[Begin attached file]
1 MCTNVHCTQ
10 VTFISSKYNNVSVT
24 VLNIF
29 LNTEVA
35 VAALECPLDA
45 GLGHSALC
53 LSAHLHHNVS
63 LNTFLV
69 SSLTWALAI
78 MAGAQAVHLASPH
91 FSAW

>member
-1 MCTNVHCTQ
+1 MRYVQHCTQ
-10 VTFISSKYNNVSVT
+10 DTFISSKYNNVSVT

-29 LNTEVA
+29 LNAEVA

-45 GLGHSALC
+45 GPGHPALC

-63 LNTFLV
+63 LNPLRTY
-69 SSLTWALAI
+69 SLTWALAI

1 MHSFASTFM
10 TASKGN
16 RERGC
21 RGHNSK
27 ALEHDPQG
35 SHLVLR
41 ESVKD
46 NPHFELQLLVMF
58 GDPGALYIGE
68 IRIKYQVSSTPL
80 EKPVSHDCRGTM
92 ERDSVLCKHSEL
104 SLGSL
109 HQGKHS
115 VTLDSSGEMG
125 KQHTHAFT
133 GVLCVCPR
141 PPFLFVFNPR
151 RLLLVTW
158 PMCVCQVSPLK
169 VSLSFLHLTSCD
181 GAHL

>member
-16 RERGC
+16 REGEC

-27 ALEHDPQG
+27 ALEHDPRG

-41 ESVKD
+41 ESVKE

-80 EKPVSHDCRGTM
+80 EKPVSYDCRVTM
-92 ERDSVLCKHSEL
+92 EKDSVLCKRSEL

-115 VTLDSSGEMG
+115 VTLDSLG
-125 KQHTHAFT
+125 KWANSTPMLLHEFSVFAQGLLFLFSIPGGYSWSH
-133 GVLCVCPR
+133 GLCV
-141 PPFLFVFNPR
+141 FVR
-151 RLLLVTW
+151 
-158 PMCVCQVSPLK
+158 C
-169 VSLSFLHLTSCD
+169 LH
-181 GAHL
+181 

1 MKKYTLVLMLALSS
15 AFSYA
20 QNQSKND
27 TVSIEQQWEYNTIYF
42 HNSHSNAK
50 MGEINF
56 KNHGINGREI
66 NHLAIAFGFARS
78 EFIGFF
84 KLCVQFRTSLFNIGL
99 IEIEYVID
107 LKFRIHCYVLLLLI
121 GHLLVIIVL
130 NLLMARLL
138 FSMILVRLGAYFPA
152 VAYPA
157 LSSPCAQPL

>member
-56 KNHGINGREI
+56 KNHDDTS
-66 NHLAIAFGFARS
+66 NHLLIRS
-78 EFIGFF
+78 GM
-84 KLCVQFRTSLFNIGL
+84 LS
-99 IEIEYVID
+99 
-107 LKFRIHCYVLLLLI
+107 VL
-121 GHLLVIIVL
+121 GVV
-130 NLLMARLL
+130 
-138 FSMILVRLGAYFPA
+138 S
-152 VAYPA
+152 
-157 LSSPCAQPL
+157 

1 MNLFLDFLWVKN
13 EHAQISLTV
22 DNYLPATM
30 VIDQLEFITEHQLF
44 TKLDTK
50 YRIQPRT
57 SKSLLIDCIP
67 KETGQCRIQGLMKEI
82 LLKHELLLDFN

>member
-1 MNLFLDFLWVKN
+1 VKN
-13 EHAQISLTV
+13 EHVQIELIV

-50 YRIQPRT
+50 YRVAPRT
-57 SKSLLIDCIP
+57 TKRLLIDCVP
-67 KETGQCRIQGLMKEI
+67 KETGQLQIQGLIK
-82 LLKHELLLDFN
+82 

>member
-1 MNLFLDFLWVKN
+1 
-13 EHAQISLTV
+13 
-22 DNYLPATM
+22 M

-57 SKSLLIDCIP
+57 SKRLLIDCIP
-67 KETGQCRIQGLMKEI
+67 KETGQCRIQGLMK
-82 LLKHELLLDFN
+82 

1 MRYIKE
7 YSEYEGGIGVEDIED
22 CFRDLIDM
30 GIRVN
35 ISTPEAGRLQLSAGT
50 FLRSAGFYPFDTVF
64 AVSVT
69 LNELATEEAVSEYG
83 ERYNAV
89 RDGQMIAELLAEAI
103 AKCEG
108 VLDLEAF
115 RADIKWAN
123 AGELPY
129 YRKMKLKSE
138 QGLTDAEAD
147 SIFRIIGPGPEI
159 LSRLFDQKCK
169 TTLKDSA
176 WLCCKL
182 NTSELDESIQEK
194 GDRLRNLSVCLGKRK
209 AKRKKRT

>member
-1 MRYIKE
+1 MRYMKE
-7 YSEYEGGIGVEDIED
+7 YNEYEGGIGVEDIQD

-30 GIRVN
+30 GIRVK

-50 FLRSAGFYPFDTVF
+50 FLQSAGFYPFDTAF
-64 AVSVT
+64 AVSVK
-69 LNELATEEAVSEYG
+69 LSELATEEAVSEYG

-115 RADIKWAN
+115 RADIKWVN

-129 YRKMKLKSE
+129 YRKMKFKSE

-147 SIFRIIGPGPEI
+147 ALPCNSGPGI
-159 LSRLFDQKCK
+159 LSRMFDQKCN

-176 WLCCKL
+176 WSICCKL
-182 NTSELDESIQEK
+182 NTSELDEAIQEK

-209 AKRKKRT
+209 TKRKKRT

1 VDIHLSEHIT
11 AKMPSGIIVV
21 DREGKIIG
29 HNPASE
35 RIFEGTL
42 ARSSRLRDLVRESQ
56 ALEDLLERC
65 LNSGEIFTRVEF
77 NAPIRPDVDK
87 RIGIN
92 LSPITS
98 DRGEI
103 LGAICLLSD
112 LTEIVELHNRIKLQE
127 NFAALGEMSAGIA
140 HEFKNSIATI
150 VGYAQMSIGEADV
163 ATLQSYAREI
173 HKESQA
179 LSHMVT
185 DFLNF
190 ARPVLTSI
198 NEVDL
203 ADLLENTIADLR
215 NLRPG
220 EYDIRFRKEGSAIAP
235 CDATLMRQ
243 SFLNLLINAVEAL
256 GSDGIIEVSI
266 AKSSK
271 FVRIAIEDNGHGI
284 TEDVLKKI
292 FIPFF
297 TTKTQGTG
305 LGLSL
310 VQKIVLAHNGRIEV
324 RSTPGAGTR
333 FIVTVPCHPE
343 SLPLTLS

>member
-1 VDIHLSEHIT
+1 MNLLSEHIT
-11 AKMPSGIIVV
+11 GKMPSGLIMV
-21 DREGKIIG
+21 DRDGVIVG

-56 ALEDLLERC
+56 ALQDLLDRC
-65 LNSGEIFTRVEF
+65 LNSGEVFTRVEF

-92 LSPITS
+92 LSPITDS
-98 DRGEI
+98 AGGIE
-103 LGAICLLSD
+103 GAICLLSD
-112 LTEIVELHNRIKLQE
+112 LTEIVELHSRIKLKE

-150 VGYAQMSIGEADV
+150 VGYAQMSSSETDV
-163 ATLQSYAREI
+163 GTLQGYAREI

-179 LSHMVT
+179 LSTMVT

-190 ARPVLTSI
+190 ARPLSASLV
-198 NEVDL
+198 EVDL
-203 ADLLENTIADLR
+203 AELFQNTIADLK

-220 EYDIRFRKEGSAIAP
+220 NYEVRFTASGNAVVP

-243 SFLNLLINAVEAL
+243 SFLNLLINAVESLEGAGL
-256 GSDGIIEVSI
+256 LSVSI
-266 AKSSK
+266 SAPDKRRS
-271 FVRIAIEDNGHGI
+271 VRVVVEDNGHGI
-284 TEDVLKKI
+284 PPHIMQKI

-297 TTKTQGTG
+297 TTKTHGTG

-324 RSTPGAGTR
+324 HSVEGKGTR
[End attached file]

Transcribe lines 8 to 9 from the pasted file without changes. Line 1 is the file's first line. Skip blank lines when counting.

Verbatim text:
63 LNTFLV
69 SSLTWALAI